But I want to end on a positive note with some good news to report. June had a behavioral hearing test this week, and it showed she is responding to noise 15-20 decibels softer than she did on her previous test.  At home, we’ve noticed June reacting more to sound since she started the diet, but it is encouraging to see that reflected on a test.  It’s amazing to watch her hear things for the first time.   Last week she was looking at herself in the mirror and she squealed, then she paused, looked at the baby in the mirror, and then started to cry because she scared herself.  It was the most precious thing I’ve ever seen.  I wish I had it on video!  Since then, she’s warmed up to the baby in the mirror and now smiles back at her when she squeals. 

Yesterday in an interview on “Katie” Michael J. Fox said,  “my happiness grows in direct proportion of my acceptance and inverse proportion of my expectations.”  That resonated with me for our situation with June.  We had so many expectations and none of them included what we are dealing with now.  In my wildest dreams I never thought I’d spend most of my days of June’s first year in doctors' offices and hospitals.  I thought I’d be in playgroups.  But the more I resist accepting our situation, I think the unhappier I will be.  Acceptance won’t happen overnight but maybe I can slowly release my grip on my expectations.   


  1. Genny, what an amazing post, and you are just an exceptional mother. I so admire your honesty, and how you are struggling to put words to your experiences and emotions. thank you for sharing this with others so we can also learn from your experiences and be reminded of our common humanity. I especially love your lessons from yoga in this post--ah I too wish it were easy to remember and apply those deep teachings!

    My yoga teacher said today: it is the act of noticing (what feels wrong, painful, good) that is the practice. Any improved sense of balance or calm or harmony is the result of that practice -- which I think means that the struggle in life is not to make ourselves feel strong or happy, but that this acceptance will follow from simply being aware of how we react to things in our lives -- which is what you are doing so beautifully in your blog.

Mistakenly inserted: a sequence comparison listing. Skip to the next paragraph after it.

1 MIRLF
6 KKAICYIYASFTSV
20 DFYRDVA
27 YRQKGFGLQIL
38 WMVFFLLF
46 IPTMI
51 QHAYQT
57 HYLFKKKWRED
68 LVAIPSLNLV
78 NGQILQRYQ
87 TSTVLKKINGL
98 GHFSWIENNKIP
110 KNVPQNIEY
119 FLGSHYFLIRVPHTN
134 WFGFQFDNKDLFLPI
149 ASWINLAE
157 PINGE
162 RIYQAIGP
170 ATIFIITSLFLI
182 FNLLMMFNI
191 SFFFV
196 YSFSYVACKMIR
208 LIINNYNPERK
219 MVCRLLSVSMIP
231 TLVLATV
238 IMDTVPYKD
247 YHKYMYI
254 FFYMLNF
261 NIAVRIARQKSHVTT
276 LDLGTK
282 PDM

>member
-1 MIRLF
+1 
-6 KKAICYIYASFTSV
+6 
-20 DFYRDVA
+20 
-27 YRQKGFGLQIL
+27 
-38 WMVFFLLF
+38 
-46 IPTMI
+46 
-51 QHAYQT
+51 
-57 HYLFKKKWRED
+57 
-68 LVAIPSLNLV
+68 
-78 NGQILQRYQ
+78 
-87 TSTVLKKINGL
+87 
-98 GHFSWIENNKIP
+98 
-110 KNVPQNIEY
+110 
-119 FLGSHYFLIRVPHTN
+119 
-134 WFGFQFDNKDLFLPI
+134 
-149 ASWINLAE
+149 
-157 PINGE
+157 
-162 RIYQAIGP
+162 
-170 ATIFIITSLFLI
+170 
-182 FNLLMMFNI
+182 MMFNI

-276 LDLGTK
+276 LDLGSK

Love and light to you and Matt and that sweet little Junebug.
    Carol Conzelman Smethurst

  2. Carol, thank you so much for your thoughtful message. We really appreciate your love and support. We hope to see you soon.

  3. Hi Genny,
    I'm sorry we've not met; I'm a friend of Matt's from his time in DC. Your blog and your reflections upon your struggle are so honest, so human, and also so uplifting.

    I can't imagine how it feels to carry what you do, but I wanted to let you know that your sharing it helps me, and as you've mentioned, I must imagine it's somewhat therapeutic for you both too. It's obvious that there are many who love and pray for you and your family to find the acceptance you mention... count me as one more. We're all on our own journeys to find acceptance in one form or another, I suppose, so you needn't feel the slightest bit alone.

    And I think your yoga analogy and MJFox quote will be on my mind for a while. Thank you.

  4. Hi Genny, coming over from honest voices, have you ever checked out Top Mommy Blogs special needs category? There are so many of us who blog about raising our kids with special needs, admittedly my son has not had the difficulties your daughter is having, yet we can all commiserate and support each other on this journey. Don't be afraid to post about your anger as well as your joy. It's a tough road, and having this outlet is wonderful. Thanks for sharing your journey!